51. NERC explains that proposed Part 1.10 applies only to nonprogrammable components outside of a Physical Security Perimeter because nonprogrammable components located within a Physical Security Perimeter are already subject to physical security protections by virtue of their location. NERC further states that Part 1.10 only applies to nonprogrammable components used for connection between applicable Cyber Assets within the same Electronic Security Perimeter because Reliability Standard CIP-005-5 already requires logical protections for communications between discrete Electronic Security Perimeters.73

    73Id. at 49.

    52. In addition, NERC asserts that the proposed Reliability Standards will strengthen the defense-in-depth approach by further minimizing the “attack surface” of BES Cyber Systems. NERC also clarifies that the standard drafting team limited the applicability in this manner to clarify that responsible entities are not responsible for protecting nonprogrammable communication components outside of the responsible entity's control (i.e., components of a telecommunication carrier's network).74

    74Id. at 51.

    Discussion

    53. We believe that NERC's proposed alternative approach to addressing the Commission's Order No. 791 directive regarding the definition of communication networks adequately addresses part of the underlying concerns set forth in Order No. 791. Proposed Reliability Standard CIP-006-6, Requirement R1.10 specifies the types of assets subject to mandatory protection by using the existing definitions of Electronic Security Perimeter 75 and Physical Security Perimeter.76 Proposed Reliability Standard CIP-006-6 addresses protection for non-programmable components of communication networks, such as network cabling and switches, that are located within the same Electronic Security Perimeter, but span separate Physical Security Perimeters. Specifically, proposed Reliability Standard CIP-006-6 requires responsible entities to restrict physical access to cabling and other nonprogrammable communication components between BES Cyber Assets within the same Electronic Security Perimeter in those instances when such cabling and components are located outside of a Physical Security Perimeter. Where physical access restrictions to such cabling and components is not feasible, Part 1.10 provides that responsible entities must document and implement encryption of data transmitted over such cabling and components, monitor the status of the communication link composed of such cabling and components, or implement an equally effective logical protection.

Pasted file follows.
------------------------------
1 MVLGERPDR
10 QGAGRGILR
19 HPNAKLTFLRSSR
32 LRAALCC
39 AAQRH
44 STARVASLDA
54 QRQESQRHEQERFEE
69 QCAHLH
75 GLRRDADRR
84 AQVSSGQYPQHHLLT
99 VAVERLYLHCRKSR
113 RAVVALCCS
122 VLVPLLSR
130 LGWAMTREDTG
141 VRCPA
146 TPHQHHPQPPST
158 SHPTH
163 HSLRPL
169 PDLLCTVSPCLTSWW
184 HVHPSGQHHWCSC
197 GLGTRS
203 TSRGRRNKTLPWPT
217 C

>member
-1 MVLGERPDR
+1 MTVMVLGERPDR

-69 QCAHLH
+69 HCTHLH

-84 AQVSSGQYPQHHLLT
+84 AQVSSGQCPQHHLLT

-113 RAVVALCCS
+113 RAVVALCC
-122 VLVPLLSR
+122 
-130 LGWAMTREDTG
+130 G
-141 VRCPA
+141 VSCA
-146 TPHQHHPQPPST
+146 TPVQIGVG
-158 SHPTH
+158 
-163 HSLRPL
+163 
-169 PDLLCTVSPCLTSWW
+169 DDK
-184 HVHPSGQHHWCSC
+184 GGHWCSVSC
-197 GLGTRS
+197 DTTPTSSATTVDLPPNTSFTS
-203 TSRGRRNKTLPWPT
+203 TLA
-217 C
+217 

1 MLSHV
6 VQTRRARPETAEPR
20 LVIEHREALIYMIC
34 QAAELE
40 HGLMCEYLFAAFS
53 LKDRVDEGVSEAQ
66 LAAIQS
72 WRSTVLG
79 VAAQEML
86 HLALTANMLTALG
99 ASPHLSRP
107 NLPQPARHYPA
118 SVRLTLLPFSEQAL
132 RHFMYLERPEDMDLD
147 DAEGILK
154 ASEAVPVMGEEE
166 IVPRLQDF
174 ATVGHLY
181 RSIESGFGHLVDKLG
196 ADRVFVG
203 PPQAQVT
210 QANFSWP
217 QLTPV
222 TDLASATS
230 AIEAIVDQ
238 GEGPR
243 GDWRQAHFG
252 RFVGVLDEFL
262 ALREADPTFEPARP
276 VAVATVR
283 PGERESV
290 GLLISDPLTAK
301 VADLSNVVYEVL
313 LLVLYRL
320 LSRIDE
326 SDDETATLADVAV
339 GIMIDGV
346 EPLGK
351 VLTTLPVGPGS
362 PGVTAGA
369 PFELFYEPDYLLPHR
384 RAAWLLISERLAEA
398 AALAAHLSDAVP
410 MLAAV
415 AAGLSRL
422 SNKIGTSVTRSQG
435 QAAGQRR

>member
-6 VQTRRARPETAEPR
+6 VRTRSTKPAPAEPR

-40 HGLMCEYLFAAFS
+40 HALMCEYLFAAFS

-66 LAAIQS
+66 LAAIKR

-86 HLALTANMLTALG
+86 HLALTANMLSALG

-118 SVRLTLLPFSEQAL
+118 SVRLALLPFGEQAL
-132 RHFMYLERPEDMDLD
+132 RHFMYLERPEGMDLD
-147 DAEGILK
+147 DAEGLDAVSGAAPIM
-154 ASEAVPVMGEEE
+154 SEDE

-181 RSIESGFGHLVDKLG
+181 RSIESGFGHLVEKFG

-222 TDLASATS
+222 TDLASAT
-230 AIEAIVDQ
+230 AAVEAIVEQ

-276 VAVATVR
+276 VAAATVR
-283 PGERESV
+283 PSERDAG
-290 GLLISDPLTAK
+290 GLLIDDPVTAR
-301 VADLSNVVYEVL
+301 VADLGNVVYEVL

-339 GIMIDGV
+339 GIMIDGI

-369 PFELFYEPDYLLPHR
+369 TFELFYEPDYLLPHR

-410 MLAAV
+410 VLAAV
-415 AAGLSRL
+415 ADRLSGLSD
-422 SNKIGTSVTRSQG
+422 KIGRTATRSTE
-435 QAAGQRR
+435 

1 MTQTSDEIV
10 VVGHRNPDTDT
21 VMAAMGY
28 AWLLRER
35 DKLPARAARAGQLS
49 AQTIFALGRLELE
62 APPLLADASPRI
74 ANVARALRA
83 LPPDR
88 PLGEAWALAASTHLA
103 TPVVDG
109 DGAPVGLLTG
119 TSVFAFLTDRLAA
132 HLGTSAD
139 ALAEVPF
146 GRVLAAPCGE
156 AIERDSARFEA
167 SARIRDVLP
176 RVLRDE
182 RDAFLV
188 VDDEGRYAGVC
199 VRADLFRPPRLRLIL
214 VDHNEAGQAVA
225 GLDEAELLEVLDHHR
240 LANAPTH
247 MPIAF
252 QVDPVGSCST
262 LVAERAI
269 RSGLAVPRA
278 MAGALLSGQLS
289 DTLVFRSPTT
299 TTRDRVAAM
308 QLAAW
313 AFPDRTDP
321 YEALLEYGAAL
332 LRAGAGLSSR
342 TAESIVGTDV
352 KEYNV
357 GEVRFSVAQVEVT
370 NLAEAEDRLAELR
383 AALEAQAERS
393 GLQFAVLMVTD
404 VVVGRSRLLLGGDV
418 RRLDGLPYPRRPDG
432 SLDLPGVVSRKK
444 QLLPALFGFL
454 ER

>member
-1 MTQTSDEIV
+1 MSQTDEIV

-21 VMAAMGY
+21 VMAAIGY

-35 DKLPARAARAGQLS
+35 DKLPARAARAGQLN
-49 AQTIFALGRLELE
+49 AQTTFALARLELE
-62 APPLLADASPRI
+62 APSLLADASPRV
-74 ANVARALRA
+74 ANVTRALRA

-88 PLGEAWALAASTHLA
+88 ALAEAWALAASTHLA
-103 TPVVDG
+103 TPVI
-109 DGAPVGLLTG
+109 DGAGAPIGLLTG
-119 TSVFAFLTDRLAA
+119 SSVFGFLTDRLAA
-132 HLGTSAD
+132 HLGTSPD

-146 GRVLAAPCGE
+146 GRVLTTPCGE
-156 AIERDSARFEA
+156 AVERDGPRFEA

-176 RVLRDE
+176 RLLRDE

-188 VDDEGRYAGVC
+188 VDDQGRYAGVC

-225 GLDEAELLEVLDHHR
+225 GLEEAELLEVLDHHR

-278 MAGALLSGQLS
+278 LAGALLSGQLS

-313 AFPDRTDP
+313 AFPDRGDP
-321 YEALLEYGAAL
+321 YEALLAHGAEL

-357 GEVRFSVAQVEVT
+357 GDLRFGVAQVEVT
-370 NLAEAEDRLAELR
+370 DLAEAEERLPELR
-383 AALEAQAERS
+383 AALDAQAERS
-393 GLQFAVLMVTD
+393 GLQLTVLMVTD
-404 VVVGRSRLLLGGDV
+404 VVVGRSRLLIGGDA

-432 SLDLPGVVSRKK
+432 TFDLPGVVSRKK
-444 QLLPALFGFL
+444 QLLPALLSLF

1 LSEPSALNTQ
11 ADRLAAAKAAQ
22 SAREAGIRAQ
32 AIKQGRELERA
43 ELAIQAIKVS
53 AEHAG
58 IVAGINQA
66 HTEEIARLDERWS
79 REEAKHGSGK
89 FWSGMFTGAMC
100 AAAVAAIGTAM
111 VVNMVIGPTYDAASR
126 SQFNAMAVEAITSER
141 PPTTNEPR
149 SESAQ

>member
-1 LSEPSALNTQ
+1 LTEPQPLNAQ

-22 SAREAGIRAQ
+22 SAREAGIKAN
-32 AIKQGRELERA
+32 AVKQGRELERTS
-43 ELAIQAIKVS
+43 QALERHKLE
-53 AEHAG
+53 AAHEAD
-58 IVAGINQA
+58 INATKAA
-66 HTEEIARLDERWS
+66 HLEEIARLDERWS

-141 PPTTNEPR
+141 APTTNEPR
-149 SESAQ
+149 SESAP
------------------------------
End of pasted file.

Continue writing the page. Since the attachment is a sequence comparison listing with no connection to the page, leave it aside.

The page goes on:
75 Electronic Security Perimeter: The logical border surrounding a network to which Critical Cyber Assets are connected and for which access is controlled. See NERC Glossary at 33.

    76 Physical Security Perimeter: The physical, completely enclosed (“six-wall”) border surrounding computer rooms, telecommunications rooms, operations centers, and other locations in which Critical Cyber Assets are housed and for which access is controlled. See NERC Glossary at 60.